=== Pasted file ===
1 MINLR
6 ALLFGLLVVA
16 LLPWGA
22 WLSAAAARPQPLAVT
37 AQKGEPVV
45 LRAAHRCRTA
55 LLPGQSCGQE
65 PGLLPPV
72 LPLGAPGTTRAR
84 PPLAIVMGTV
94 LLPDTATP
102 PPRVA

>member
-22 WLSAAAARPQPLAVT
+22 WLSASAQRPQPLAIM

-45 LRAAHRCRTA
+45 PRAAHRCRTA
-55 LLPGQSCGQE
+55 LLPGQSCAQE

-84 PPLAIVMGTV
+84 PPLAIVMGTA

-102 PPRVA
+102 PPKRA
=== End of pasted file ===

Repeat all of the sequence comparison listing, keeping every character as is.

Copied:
1 MINLR
6 ALLFGLLVVA
16 LLPWGA
22 WLSAAAARPQPLAVT
37 AQKGEPVV
45 LRAAHRCRTA
55 LLPGQSCGQE
65 PGLLPPV
72 LPLGAPGTTRAR
84 PPLAIVMGTV
94 LLPDTATP
102 PPRVA

>member
-22 WLSAAAARPQPLAVT
+22 WLSASAQRPQPLAIM

-45 LRAAHRCRTA
+45 PRAAHRCRTA
-55 LLPGQSCGQE
+55 LLPGQSCAQE

-84 PPLAIVMGTV
+84 PPLAIVMGTA

-102 PPRVA
+102 PPKRA